Surgery and Your Child :: Nationwide Children's Hospital

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Surgery and Your Child

Your child is going to have surgery. To make it as easy as possible for you and your child, we would like to tell you what to expect before, during, and after surgery.

Before Surgery

  • Honestly explain to your child what will happen. Use simple words you know he or she will understand.
  • Plan to be at the hospital at least 2 hours before surgery. This allows time for the doctor to check your child and the nurse to take your child’s temperature, blood pressure, and weight and height.
  • ID bands will be placed on your wrist and your child’s wrist or ankle, and will stay on at all times. If your child has allergies, an allergy band will also be put on.
    Picture 1 Your child may bring a favorite toy or blanket from home.
  • Your child may bring a favorite toy or blanket to surgery (picture 1). After he or she is asleep in the Operating Room (OR), the toy or blanket will be placed in your child's crib or cart. This way, there will be something familiar in the bed after surgery. Your child will wear a hospital gown to the OR.
  • If you are already in the hospital, you and your child will be brought to the pre-op holding area about 90 minutes before surgery. An anesthesiologist (AN-ess-thee-zee-AH-low-gist) will talk with you and answer your questions before your child has surgery.
  • When the OR is ready, a member of the OR team will take your child to the room. Calmly tell your child you need to go, and you will be there when he or she comes back from surgery. Only OR staff may be with your child beyond this point. The staff will show you to the Family Hospitality Suite.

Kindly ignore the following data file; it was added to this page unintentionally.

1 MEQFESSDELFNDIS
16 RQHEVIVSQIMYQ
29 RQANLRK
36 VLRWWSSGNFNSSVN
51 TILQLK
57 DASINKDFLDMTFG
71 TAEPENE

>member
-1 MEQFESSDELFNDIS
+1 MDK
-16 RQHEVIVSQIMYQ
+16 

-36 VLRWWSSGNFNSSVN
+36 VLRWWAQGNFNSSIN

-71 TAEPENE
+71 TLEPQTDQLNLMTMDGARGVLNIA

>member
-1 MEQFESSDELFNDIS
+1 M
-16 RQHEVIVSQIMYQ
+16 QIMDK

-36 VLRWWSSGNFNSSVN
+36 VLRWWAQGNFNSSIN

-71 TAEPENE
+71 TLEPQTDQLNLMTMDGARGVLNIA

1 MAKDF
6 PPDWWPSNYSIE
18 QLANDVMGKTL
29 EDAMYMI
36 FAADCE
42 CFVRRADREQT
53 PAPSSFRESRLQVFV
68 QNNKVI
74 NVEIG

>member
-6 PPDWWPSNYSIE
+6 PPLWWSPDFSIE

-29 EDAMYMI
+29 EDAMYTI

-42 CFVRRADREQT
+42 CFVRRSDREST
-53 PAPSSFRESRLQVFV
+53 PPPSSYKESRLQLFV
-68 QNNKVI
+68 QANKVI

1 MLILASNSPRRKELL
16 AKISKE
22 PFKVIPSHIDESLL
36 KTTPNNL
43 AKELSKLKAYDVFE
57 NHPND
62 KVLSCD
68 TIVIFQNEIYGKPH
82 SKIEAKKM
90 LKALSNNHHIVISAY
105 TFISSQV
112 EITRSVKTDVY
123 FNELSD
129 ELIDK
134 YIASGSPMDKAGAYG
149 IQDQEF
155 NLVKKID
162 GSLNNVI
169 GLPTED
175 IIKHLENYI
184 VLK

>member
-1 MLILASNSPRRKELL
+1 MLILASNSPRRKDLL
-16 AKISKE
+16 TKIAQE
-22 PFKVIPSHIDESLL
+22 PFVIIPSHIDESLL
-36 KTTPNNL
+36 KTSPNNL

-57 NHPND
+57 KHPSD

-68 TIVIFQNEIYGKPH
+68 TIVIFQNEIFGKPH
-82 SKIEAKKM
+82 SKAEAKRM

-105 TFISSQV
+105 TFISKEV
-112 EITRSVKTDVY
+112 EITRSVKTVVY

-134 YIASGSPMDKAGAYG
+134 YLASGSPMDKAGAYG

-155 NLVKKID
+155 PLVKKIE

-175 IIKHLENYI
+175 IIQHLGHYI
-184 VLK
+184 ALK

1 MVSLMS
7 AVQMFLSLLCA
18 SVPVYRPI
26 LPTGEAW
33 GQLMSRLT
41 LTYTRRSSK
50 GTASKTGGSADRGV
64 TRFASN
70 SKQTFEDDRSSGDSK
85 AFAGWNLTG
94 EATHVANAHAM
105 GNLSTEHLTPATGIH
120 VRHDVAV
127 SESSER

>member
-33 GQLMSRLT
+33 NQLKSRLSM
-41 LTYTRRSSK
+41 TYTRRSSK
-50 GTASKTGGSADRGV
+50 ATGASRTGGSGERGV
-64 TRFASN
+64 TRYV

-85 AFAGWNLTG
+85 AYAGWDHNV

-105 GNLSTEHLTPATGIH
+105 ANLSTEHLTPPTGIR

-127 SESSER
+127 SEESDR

During Surgery

  • In the OR, your child will be connected to monitors that constantly check the child's heart rate, blood pressure, breathing, and the level of oxygen in the blood.
  • Most children receive medicine to make them sleep. This medicine is breathed in through a mask placed on the face.
  • The medicines are scented. Your child will be allowed to choose the scent he likes best. Some of the scents are bubble gum, strawberry, cherry, and orange.
  • An intravenous (IV) fluid line will be started in surgery after your child is asleep.

After Surgery

  • When the surgery is over, your child will be taken to the PACU (Post Anesthesia Care Unit). This is also called the Recovery Room. Only hospital staff are allowed in the PACU.
  • After the operation, your child’s doctor will call you or come out to talk to you.
  • In the PACU, nurses will watch your child to make sure he is waking up properly from the anesthesia. The nurse will make sure your child has the blanket or toy brought from home. Your child will be in the PACU for 30 minutes to about an hour, or longer if necessary.
  • Once your child is awake, he will be returned to his room where you can be with him.
  • We are committed to reducing the risk of infection after surgery. You can help us take care of your child by thoroughly washing your hands before and after touching your child and by watching for signs of infection. Call your doctor if your child has any of these symptoms:
    • Fever
    • No interest in eating or drinking
    • Redness or unexpected drainage from the surgery incision site.
  • You will receive home-going instructions. Please review these instructions and ask questions.

Asking for Your Help

Several weeks to a month after your child’s surgery, you may get a phone call or letter from our Quality Improvement Department asking a few questions on the surgery and how your child is doing. This information will help us learn more about how children recover from these kinds of surgeries. Both your and your child’s identities will be kept private. If you have concerns or additional questions, please call your doctor or nurse.

Surgery and Your Child (PDF)

HH-I-154 6/93, Revised 1/10 Copyright 1993-2010, Nationwide Children’s Hospital

Nationwide Children's Hospital
700 Children's Drive Columbus, Ohio 43205 614.722.2000